I think you know the answer. Or if you don’t, you understand the question. We speak the same language, even though we use the same words only to come up with different interpretations, conclusions and impressions. We misunderstand each other often, you creating me with words, forming my body, my needs, my goals, while I do the same for you. I paint you as the man who needs all three of me, and you draw the figure of curvaceous kitten who drinks the milk of many. We are both wrong, abuse language, and are poor artists, poor proofreaders, though fine editors. I am not embarrassed to revise and neither are you, brave enough not to forego failure. So, I misread, misspeak, misstep. We forgive. Sentences there are a plenty to spew, erase, craft and polish. They are our trade and livelihood.

The question of subject and object preoccupies me, though. The manic attempt to merge, to merge and merge and merge, is futile effort like banging your head on concretions when you should be hammocking in abstractions. You say it is the moment, the glimpse of nirvana, but you have reversed it all, turned it inside out and now the verb is all I can think of. To merge is–and you know this–an acknowledgment that we are not one. Can you be matter, stand there before me, naked or clothed, smiling or frowning, eyes rolled back in ecstasy or fury, and not be my Frankenstein? We meet in a pun, the wink of words. Our tongues touch, licking tips of twists of irony or singeing sarcasm. I create your desire, your will to live. I write you. You speak me. Like genies from the bottle we appear limitless, magical and wish-come-true filled, what we have been waiting for. But fantasy is another story. Only we are the stories that we tell, the matter, you writing yours, me mine in poems, conversations and fiction flashes.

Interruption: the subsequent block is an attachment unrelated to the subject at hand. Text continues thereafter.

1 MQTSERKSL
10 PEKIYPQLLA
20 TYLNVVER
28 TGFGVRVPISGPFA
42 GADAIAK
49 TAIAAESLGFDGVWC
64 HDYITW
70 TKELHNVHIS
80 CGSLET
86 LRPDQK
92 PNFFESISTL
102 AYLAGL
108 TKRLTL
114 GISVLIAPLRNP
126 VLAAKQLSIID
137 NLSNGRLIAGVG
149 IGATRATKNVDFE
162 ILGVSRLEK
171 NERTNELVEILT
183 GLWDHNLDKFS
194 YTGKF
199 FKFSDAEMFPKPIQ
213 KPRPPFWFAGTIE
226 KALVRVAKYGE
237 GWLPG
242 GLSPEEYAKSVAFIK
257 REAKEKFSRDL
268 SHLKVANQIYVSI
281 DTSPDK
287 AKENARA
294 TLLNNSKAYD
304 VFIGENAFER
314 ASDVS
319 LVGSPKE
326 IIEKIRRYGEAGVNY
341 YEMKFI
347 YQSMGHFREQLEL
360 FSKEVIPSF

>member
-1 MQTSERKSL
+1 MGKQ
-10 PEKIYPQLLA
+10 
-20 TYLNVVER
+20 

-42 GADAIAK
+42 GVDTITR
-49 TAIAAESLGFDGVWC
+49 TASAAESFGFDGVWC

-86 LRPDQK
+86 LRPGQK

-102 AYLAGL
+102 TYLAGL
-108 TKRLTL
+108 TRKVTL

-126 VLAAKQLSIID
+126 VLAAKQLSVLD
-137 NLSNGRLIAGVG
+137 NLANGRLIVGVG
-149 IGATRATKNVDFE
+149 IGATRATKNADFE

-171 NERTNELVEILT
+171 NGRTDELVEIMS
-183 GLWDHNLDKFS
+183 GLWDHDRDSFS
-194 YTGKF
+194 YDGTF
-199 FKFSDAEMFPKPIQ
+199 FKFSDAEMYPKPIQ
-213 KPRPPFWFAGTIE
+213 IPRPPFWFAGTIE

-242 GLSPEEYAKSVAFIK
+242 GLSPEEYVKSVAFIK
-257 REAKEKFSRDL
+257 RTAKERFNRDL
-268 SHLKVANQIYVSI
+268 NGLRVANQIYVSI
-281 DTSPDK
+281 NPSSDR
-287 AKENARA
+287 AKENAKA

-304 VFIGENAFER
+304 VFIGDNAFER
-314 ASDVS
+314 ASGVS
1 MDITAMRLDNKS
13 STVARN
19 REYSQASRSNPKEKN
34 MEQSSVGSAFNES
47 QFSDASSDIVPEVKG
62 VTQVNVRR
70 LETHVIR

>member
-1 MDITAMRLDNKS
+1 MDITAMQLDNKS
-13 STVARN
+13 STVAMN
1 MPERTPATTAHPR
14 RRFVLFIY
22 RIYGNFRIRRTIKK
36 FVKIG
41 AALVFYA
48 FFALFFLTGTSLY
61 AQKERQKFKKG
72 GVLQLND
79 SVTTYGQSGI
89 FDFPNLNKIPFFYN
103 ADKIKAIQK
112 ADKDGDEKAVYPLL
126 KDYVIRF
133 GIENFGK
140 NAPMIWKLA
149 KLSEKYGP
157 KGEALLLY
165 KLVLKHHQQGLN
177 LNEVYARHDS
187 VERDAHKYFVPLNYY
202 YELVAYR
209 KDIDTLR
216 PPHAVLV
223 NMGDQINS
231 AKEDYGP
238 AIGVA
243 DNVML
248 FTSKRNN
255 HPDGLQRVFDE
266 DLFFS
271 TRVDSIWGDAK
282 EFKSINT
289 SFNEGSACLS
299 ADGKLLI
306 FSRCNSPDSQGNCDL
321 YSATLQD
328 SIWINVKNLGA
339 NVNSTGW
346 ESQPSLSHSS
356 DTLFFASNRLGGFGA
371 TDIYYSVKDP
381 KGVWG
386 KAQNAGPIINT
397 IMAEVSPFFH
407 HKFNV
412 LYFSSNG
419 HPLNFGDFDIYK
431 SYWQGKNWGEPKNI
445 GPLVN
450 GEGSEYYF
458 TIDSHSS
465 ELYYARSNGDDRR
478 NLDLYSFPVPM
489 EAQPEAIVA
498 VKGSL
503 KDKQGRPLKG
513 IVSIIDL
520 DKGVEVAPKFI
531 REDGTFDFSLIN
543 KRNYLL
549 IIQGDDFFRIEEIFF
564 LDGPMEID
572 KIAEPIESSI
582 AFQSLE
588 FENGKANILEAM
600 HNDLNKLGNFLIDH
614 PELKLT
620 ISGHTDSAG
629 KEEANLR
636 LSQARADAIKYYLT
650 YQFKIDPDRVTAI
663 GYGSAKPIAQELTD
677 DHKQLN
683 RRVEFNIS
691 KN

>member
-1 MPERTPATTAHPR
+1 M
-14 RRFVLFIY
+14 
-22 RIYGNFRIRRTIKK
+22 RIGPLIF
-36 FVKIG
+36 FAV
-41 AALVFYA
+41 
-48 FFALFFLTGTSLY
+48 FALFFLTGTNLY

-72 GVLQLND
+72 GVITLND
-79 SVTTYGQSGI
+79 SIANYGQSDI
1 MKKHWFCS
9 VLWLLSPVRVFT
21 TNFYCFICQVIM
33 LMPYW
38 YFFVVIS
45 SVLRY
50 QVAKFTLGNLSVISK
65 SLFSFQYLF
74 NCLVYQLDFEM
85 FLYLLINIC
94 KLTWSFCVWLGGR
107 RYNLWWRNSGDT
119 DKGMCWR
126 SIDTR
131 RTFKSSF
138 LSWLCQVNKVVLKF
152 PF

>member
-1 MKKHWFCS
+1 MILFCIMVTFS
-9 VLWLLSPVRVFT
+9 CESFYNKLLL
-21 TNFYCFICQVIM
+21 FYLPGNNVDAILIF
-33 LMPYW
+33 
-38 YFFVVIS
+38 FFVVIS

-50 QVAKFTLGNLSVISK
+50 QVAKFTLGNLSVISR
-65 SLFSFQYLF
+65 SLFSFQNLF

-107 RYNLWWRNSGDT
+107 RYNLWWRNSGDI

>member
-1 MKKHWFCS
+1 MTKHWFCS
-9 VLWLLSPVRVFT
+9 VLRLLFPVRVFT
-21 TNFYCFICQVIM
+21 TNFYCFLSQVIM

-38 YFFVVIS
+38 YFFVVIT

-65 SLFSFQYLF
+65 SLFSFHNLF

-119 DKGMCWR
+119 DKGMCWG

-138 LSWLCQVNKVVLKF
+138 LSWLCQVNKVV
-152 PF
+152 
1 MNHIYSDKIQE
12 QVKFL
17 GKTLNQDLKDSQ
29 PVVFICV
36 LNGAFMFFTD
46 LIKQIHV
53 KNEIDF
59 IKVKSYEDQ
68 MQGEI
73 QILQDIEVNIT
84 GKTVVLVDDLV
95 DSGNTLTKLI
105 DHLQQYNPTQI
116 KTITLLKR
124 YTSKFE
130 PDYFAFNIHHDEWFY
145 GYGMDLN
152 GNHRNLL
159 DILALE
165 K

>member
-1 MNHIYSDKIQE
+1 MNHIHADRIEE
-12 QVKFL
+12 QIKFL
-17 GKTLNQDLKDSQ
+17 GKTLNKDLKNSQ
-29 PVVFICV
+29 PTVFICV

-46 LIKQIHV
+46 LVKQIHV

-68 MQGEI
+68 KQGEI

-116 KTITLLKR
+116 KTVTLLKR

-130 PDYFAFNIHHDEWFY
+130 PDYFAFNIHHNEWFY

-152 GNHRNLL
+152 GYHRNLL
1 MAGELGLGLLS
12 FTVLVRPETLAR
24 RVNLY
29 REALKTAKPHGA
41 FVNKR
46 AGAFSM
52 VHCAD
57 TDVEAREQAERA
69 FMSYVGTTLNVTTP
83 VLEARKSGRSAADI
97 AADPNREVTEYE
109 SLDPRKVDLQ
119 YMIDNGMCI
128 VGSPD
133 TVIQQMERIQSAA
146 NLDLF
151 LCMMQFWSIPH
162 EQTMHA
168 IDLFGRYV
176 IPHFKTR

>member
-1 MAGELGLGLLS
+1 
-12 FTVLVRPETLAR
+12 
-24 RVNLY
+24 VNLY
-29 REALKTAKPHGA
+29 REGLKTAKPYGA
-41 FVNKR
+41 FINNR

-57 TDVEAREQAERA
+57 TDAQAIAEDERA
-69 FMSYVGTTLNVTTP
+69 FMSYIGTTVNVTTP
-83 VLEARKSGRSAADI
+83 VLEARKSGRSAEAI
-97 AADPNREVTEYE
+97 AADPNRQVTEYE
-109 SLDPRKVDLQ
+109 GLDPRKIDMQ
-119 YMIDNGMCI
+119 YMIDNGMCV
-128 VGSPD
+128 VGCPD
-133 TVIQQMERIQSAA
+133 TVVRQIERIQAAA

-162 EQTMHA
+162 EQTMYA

It starts with the sentence–subject and verb. Contractions and commas, flow of phrases and long, listing strands of wispy parts of speech dotting the shoreline, shells in the sand, stars in the sky, they precede, intercede and succeed. The space between each shell, each star, each word, is the mystery, the place without object, the place of matter and no matter, no idea of what it could be, what matters. A place no word can contain, no thought can hold is the reason for the unreality of objects. The empty linguistic space is not nirvana nor is it non-space. There are no words. You know that. We speak the same language. Let’s go there.